This object most signifies my writing of Inferno, my writing period, and my living in order to write this book and books. Right now a can of Café Bustelo is about a foot from my fingers but it holds scissors and pens and pencils and a pencil sharpener and I can’t risk the loss of this can between now and January. But this coffee is the brand I was introduced to when I moved to New York in the 1970s and it was explained to me as a Puerto Rican coffee and the official New York coffee of the time and it was strong and extremely cheap. This brand was the end of Maxwell House for me and the end of America in a way because I began living someplace where we drank the strongest cheapest possible coffee there is and was and it allowed me to write. And hold pens.

Beowulf Sheehan for the Whiting Foundation


By Daniel Alarcón

Of the seven-year process of writing At Night We Walk in Circles, the most that can be said is that I didn’t give up. I could have. I wanted to. More than that: At times quitting felt like the only logical thing to do—but I didn’t. From the middle of 2010 until well into the next year, everything seemed hopeless, and I felt like a fraud. It was a weight, a kind of despair I carried with me every single day. Every morning I had to fight with myself just to sit at my desk. Nothing could have felt less important, less relevant, less useful, less joyful than writing. One day, I told my friend Josh Begley that I was ready to quit, that my work was harder and harder to justify to myself. Who cared about novels anyway? I felt like a blacksmith, I said, living and working at the dawn of the automobile age, who’d wagered his and his family’s future on making horseshoes. Do you admire that blacksmith’s commitment to the traditional form, or do you shake your head at his lack of vision

 A few days later, I got a box in the mail. When I opened it, I found a horseshoe. There was no note, but the message was simple enough to read: Don’t give up.

I keep this horseshoe on my desk at all times.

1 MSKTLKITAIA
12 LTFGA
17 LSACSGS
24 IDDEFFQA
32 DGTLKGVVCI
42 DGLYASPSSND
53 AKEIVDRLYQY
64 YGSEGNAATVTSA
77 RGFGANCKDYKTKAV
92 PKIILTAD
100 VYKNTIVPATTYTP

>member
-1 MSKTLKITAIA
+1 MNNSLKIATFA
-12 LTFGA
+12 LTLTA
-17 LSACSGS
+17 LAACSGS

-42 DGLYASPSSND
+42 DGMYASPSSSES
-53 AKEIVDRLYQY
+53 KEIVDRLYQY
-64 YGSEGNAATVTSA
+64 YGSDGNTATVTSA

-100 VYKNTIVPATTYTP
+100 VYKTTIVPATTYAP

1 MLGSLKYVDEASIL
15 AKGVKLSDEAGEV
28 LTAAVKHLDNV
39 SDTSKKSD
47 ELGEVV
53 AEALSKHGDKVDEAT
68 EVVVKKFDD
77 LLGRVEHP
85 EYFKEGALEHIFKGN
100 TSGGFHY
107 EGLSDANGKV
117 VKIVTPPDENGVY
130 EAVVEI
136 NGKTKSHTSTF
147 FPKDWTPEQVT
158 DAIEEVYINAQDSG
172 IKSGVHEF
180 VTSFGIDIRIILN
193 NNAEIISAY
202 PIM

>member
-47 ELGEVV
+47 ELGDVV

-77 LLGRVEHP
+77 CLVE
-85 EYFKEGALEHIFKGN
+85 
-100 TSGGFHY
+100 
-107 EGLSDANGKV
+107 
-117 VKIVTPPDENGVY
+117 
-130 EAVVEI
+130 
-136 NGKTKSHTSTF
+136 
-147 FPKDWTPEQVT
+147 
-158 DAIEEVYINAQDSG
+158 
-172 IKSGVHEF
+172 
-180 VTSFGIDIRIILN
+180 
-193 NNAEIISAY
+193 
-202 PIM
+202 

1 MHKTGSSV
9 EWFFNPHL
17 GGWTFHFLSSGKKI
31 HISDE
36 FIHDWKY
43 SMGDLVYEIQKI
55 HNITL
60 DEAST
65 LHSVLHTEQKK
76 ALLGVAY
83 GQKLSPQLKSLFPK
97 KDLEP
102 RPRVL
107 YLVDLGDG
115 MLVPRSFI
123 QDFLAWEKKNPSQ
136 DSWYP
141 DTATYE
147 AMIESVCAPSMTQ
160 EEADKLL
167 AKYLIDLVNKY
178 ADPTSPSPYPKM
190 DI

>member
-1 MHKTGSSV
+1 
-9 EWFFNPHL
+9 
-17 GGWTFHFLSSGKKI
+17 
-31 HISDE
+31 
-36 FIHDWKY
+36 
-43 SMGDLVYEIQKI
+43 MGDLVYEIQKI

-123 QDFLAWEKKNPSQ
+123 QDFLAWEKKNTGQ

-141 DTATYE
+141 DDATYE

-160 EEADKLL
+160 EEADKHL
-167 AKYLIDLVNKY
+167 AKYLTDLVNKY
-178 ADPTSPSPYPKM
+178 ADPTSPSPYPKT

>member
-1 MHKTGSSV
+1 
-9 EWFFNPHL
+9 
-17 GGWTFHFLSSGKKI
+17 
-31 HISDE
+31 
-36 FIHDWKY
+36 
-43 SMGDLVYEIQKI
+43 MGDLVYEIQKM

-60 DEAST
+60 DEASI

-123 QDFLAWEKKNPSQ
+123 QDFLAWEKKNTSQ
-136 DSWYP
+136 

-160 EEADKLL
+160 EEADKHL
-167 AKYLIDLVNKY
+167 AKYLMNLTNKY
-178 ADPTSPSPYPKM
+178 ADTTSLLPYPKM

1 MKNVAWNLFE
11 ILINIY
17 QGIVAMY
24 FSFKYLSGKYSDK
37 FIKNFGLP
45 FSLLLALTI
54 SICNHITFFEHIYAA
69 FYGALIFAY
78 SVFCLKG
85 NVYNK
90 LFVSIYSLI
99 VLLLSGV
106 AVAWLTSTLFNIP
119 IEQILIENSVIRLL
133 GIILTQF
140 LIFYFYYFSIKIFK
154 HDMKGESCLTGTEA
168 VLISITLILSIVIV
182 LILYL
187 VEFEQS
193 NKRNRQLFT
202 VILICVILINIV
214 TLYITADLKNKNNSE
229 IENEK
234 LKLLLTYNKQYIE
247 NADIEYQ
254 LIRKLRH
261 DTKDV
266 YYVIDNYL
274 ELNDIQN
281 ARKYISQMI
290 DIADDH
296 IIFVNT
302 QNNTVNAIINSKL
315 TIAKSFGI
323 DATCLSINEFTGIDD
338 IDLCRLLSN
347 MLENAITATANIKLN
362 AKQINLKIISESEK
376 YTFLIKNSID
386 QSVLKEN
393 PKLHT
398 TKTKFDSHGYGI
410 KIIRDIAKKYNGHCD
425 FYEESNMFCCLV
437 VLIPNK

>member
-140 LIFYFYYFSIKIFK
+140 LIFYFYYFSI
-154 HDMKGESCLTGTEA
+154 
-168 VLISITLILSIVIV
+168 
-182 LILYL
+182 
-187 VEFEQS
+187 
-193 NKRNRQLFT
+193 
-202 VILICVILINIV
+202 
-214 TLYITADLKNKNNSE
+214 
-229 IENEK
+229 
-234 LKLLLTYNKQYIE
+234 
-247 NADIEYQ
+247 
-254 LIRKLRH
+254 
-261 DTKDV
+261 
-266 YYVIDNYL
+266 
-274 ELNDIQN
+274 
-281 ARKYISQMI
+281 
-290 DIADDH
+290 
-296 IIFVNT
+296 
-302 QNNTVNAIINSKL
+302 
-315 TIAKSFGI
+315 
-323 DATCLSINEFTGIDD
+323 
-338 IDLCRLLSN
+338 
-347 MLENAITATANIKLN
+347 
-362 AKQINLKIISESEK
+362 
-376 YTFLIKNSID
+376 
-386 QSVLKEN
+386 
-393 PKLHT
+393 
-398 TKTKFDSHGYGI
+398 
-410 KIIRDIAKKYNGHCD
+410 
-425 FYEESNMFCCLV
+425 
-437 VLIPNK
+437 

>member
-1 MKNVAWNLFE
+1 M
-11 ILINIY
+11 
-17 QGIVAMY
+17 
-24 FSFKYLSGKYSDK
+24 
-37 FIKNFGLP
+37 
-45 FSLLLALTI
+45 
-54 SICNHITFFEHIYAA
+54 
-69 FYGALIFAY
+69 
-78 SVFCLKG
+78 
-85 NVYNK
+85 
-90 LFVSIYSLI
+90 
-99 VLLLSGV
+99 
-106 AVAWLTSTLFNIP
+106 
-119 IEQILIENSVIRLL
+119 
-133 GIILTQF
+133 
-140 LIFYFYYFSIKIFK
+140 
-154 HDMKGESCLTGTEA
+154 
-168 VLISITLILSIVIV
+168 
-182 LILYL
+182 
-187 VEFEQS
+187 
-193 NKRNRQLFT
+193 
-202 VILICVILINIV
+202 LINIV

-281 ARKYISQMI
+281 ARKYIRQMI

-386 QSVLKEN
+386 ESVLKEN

Beowulf Sheehan for the Whiting Foundation

Slave Trade and Slavery (Black Heritage Series)

By Marlon James

I have never read this book. January 2012, my father had just died, and I was cleaning out his desk. Beneath Kahlil Gibran and Coleridge was this, a book I had not seen since the mid ’80s. The cover stunned me just as hard as it did when I was four. I was horrified by it—at the white men who looked like the people on TV, brutalizing people who looked like me. Whips, branding, sailors looking on as if it was just another job, another day, with a black woman in front, forced to sit still while a man branded iron into her flesh. Usually when a child stumbles across a book meant for adults, it has something to do with sex. This was violence—people committing atrocities on other people, and I didn’t understand it at all. I was too young to understand the words so I scanned for photos. In a strange way, I also scanned to find my father, who was unreadable to me. I traced every line he underlined in red that I couldn’t read; I ran my fingers over his handwriting in the margins (also in red), as if what prompted him to write was a mystery to solve. As a writer I still think that’s why I do what I do: There’s a mystery to solve. Reading my father’s underlined passages now, I am moved mostly because he was moved. And in returning to the cover that I had not seen in decades, the genesis of The Book of Night Women finally made sense to me. “What inspired you?” is a tired question. But there was the answer staring at me with her dismayed eyes, exposed breasts, bound hands and branded back. She was a mystery I was trying to solve.

See all the pieces in this month’s Slate Book Review.
Sign up for the
Slate Book Review monthly newsletter.